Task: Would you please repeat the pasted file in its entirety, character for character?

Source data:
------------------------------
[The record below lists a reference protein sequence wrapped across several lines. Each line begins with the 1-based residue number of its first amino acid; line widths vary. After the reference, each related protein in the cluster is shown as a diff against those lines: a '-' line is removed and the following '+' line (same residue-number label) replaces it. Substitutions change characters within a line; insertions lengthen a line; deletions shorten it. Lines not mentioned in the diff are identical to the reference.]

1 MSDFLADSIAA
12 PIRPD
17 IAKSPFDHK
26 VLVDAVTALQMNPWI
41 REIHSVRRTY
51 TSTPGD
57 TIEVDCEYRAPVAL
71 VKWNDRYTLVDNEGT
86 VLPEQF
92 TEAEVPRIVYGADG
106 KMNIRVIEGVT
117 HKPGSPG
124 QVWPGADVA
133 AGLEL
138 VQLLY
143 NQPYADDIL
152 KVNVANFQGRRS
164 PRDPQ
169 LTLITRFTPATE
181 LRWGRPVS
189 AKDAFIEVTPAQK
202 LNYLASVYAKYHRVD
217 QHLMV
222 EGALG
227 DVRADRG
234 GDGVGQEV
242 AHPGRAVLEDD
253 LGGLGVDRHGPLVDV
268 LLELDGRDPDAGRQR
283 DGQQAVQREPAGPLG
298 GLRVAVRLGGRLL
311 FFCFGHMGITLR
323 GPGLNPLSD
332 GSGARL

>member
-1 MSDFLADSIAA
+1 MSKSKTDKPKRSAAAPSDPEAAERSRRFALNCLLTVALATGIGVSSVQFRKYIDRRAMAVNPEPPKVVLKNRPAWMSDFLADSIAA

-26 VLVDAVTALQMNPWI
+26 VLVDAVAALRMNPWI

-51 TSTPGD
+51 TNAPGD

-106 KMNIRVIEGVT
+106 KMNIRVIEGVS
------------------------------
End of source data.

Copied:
[The record below lists a reference protein sequence wrapped across several lines. Each line begins with the 1-based residue number of its first amino acid; line widths vary. After the reference, each related protein in the cluster is shown as a diff against those lines: a '-' line is removed and the following '+' line (same residue-number label) replaces it. Substitutions change characters within a line; insertions lengthen a line; deletions shorten it. Lines not mentioned in the diff are identical to the reference.]

1 MSDFLADSIAA
12 PIRPD
17 IAKSPFDHK
26 VLVDAVTALQMNPWI
41 REIHSVRRTY
51 TSTPGD
57 TIEVDCEYRAPVAL
71 VKWNDRYTLVDNEGT
86 VLPEQF
92 TEAEVPRIVYGADG
106 KMNIRVIEGVT
117 HKPGSPG
124 QVWPGADVA
133 AGLEL
138 VQLLY
143 NQPYADDIL
152 KVNVANFQGRRS
164 PRDPQ
169 LTLITRFTPATE
181 LRWGRPVS
189 AKDAFIEVTPAQK
202 LNYLASVYAKYHRVD
217 QHLMV
222 EGALG
227 DVRADRG
234 GDGVGQEV
242 AHPGRAVLEDD
253 LGGLGVDRHGPLVDV
268 LLELDGRDPDAGRQR
283 DGQQAVQREPAGPLG
298 GLRVAVRLGGRLL
311 FFCFGHMGITLR
323 GPGLNPLSD
332 GSGARL

>member
-1 MSDFLADSIAA
+1 MSKSKTDKPKRSAAAPSDPEAAERSRRFALNCLLTVALATGIGVSSVQFRKYIDRRAMAVNPEPPKVVLKNRPAWMSDFLADSIAA

-26 VLVDAVTALQMNPWI
+26 VLVDAVAALRMNPWI

-51 TSTPGD
+51 TNAPGD

-106 KMNIRVIEGVT
+106 KMNIRVIEGVS